Thursday, May 6, 2010

Some Talk About Jack Gilbert, by Curtis Faville, and Some Other Talk

If you don't know Jack Gilbert's poems, I suggest you run out right now and get some. I've read a great deal about him over the last couple years, mostly to the effect that he was a poet who moved almost completely outside the poetry scene, which is an anomaly considering how well-known he seems to be. Curtis Faville writes about some of the poems and the man himself in this series of three posts. I hope you go read them all. Found via Silliman, who must spend half his life scouring the net.

Part I:

Jack Gilbert [1925-  ] is a poet I only recently had the experience of reading. After winning the Yale Younger Poets Award in 1962, at the age of 36--rather late in the game, as such things happen, even then, almost 50 years ago now--he went into a sort of self-imposed exile, steering clear of America, the American university system, the lecture and reading circuit, and spending large blocks of time in Europe, especially Greece.
In his formative years, Gilbert lived in San Francisco, rubbing shoulders with the local poet heroes of the time (Jack Spicer, Robert Duncan, Kenneth Rexroth). Once Gilbert had published his first book, Views of Jeopardy, and gained national notoriety, he threw over these associations, and left for Europe. The American poetry scene--perhaps specifically the California poetry and art scene, with all its laissez-faire accommodation of counter-culture permissiveness and joie de vivre--just wasn't severe and demanding enough for his taste. Intuitively, he sensed that there were deeper levels to his spirit, and that older, Old World settings were the place to cultivate his austere daemon. This spiritual renunciation of the New World had symbolic as well as aesthetic meaning to Gilbert. More.
Part II:
Perhaps the saddest elegy of all is the one fate writes of our own demise, anticipated, acknowledged, postponed, denied, rejected--finally, unavoidable. The full weight of what we cherished, were given to experience, to know, to accomplish, is served up as a conclusive summary--what we thought to say, or tried to, over and over again, over years of chances, is telescoped into relief--but, like the soldier on Bierce's Owl Creek Bridge, the release into emptiness leaves nothing but a false memory, another version of the story.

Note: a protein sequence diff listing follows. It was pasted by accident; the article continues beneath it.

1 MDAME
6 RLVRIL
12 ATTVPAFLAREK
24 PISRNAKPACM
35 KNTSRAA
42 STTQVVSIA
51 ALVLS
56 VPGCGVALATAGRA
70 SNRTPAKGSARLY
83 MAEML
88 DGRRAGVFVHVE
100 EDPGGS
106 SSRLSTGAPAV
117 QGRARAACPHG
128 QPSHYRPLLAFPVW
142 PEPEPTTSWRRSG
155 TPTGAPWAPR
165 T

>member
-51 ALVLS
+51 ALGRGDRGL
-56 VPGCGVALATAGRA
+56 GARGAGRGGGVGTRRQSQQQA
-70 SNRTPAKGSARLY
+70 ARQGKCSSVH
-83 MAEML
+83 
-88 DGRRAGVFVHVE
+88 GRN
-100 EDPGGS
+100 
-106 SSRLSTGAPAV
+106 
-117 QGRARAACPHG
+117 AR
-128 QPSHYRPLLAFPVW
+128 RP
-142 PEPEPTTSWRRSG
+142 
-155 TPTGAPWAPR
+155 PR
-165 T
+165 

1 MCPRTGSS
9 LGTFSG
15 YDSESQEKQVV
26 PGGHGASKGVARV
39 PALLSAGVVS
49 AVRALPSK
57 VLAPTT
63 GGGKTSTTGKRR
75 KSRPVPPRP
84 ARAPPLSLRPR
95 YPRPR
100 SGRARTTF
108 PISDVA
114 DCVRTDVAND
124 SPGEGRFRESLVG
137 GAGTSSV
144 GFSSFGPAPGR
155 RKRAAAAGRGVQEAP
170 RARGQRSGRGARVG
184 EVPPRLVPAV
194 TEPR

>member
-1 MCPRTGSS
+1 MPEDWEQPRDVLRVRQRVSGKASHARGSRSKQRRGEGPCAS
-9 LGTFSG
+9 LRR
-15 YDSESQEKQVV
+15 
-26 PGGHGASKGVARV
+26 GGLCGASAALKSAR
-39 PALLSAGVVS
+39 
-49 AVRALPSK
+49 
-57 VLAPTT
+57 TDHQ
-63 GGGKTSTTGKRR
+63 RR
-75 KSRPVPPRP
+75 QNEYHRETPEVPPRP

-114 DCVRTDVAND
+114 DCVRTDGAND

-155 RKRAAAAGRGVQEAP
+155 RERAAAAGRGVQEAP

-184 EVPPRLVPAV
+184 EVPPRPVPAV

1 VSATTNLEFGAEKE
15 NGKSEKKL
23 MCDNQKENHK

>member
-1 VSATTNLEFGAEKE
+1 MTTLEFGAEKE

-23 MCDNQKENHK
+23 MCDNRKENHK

For the better part of his life, Jack Gilbert rejected the standard literary career, in favor of a kind of spiritual retreat, choosing a modest life, an attention to the detail of living privately, intimately, over the theatre of approbation and congeniality, of ambition and guile. One's tendency is to regard this renunciation as a virtuous sacrifice, but the benefits of aesthetic celibacy aren't what Gilbert was after. For a poet as committed to convulsive finalities and verdicts as Gilbert is, the drama of epitaphs is irresistable. More.
Part III:
In 1982, after a hiatus lasting fully 20 years, in which he had been living for the most part abroad, mostly in Greece, Jack Gilbert broke his aesthetic fast and published his second collection of verse, Monolithos: Poems 1962 and 1982 [Knopf].

 Imagine what the effect would be if your poems could only survive as fragments, moth-eaten papyri stashed in caves and forgotten for a thousand years in an arid, sparsely settled land. Would you be content to let half your lines--say, the left half--exist as testaments to the partial content of your assertions, to the sum of your sentiments? Are your poems as full enough of what you most wish to endure, over time, that what would survive would be somehow sufficient to your purposes? 
But our lives and our poems are like different versions of the shadows of our selves. Who knows what Sappho looked like, what she liked to eat for breakfast, or what color of skin appealed to her? Perhaps it isn't important that we know--certainly we never shall--only that the quality of feeling she was able to transmit, much in fragmentary shards, is apprehensible to us, across the barriers of time, language, context, and material surface. More.
On another completely unrelated note: I've been asked why I don't really analyze the posts or poetry I reference here. Part of it is that I envisioned a blog of  book excerpts and articles that I thought people should pay attention to, and part of it is that poetry is my first love and in some way everyone's first love is beyond rebuke and resistant to analysis. Ask me about fiction--I have an aesthetic already in place and a fairly lengthy history of publication to back it up. Poetry, eh, not so much. I still have the temerity of loose preferences and (why yes, I like Ted Berrigan and James Wright about equally; I think flarf is amusing, but written by well-meaning and intelligent folks lost somewhere up the tightly puckered asshole of theory; Ariana Reines and Lara Glenum both frighten and fascinate me (both are good things); Jack Spicer and Jim Harrison are both interesting for different reasons; I can't seem to read H.D. well but I love Vassar Miller) I plan to keep it that way, at least until my poetry library is 2/3 the size of my fiction library (it's about 1/5 right now). Sorry. If you want poetry analysis, you can go here and here and here and here.

1 comment:

  1. Rusty... did you used to work around here for RPM ( Charlie and Dave) ?